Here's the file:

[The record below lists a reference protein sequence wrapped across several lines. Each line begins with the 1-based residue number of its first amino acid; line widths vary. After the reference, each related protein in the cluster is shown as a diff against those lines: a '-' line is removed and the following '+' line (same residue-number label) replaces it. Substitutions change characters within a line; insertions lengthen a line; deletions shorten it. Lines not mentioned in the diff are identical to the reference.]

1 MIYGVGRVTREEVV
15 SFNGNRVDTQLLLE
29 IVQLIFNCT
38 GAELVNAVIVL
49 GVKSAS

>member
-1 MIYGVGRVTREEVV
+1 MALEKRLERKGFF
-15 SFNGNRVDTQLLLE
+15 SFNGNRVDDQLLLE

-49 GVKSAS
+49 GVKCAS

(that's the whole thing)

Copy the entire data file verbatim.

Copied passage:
[The record below lists a reference protein sequence wrapped across several lines. Each line begins with the 1-based residue number of its first amino acid; line widths vary. After the reference, each related protein in the cluster is shown as a diff against those lines: a '-' line is removed and the following '+' line (same residue-number label) replaces it. Substitutions change characters within a line; insertions lengthen a line; deletions shorten it. Lines not mentioned in the diff are identical to the reference.]

1 MIYGVGRVTREEVV
15 SFNGNRVDTQLLLE
29 IVQLIFNCT
38 GAELVNAVIVL
49 GVKSAS

>member
-1 MIYGVGRVTREEVV
+1 MALEKRLERKGFF
-15 SFNGNRVDTQLLLE
+15 SFNGNRVDDQLLLE

-49 GVKSAS
+49 GVKCAS